On the sadness of WNBA opportunities lost — Nancy Lieberman talks Dallas Wings — Must-click women’s basketball links

The IX: Basketball Wednesday with Howard Megdal, Apr. 12, 2023

I am sad about the WNBA’s new media access policies. I am a little bit sad for myself. But I am mostly sad for the WNBA, for its players, and for the larger opportunity in the current moment for women’s sports that I fear is being, if not squandered, choked of much of its potential.

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These new rules, and the old rules, aren’t the only possible visions going forward. Conversations done under duress serve no one. It’s precisely the opposite of what anyone in my industry hopes to achieve.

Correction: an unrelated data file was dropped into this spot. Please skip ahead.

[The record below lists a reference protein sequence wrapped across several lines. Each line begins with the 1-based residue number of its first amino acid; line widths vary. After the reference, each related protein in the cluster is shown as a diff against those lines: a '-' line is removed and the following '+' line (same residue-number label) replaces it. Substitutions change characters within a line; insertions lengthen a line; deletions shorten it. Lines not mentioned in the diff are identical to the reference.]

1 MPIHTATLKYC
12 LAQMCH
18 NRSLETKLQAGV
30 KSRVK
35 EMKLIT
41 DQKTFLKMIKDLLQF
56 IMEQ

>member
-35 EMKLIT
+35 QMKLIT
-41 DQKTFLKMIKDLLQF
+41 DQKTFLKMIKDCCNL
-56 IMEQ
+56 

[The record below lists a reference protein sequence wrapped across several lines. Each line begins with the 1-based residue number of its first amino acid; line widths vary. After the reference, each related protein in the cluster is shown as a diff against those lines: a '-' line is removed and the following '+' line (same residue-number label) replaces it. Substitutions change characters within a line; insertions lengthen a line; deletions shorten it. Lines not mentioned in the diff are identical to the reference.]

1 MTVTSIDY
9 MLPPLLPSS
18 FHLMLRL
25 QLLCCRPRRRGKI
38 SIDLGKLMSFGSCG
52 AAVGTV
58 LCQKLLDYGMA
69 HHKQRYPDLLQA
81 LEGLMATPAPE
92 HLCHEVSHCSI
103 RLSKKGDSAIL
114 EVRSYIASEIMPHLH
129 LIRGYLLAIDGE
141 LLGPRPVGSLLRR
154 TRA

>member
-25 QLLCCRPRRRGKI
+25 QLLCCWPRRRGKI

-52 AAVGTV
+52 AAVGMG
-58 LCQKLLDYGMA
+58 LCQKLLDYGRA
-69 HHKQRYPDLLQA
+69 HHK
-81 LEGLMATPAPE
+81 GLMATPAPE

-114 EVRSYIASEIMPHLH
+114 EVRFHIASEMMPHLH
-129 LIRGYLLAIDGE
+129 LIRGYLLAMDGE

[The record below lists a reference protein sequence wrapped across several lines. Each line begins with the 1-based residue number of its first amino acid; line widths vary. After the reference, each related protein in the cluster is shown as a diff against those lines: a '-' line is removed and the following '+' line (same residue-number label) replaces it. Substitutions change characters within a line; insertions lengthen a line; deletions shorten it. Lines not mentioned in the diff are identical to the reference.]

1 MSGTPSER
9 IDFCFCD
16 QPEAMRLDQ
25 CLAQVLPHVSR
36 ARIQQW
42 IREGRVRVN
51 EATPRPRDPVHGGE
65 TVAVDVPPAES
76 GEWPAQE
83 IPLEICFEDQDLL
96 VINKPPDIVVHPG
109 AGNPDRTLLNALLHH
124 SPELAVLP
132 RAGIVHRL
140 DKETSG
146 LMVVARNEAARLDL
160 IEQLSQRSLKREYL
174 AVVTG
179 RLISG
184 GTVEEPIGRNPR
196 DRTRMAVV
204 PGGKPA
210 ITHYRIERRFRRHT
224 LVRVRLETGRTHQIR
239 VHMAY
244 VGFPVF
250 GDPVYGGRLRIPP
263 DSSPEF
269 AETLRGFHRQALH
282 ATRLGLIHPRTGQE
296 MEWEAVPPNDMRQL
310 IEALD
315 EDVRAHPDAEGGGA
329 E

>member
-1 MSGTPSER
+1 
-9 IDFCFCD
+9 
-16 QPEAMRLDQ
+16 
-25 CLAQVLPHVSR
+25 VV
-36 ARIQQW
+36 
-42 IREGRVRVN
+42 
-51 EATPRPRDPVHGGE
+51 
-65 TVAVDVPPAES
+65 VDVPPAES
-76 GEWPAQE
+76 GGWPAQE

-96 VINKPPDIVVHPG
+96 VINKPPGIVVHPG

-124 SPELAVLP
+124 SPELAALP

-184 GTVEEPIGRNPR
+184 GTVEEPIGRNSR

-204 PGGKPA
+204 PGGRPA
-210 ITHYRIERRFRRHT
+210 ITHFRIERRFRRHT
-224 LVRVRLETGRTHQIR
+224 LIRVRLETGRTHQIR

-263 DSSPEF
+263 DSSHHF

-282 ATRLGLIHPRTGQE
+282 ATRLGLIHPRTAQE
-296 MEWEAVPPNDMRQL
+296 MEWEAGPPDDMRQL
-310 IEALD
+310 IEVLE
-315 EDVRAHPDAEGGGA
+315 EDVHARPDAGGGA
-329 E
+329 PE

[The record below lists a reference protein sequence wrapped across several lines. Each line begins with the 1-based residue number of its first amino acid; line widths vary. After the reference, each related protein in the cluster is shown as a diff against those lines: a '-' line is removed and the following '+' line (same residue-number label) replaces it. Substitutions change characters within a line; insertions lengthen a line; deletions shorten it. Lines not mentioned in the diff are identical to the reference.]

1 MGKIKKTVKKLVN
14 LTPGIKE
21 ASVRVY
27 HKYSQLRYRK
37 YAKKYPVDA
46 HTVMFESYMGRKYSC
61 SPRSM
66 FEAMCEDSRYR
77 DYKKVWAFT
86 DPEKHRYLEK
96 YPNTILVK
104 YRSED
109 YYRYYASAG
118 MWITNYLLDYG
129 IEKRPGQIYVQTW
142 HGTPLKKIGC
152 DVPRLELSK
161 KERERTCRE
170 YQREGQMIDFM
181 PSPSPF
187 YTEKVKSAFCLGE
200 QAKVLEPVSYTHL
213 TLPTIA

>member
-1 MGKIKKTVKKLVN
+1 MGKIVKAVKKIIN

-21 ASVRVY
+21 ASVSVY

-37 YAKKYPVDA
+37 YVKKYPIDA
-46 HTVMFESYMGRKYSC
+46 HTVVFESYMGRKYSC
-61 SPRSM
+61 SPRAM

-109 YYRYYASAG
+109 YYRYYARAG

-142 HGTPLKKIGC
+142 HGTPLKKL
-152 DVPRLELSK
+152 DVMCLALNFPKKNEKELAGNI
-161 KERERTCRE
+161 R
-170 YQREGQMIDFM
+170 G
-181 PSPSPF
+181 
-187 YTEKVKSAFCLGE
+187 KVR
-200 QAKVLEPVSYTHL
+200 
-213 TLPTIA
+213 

But the new rules provide less access time for conversations in-person on gamedays, while leaving more possibilities for the people who aren’t operating in good faith throughout this ecosphere to make giving this league the coverage it deserves harder. (And to be clear: those of us who do this for real know who they are — the ones who, when they declare we must do something about the gap in women’s sports coverage, we virtually swallow our tongues.)

An easy, instant tell that someone declaring on Twitter an opinion based on nothing is the use of the term “safe space”. Those of us who have been in locker rooms understand: there is a cooling off period. There is the ability to go back behind the primary locker room. There is a delicate dance, to make sure an athlete speaks when ready. None of us barrel up to a player and demand she speak at whatever moment we choose.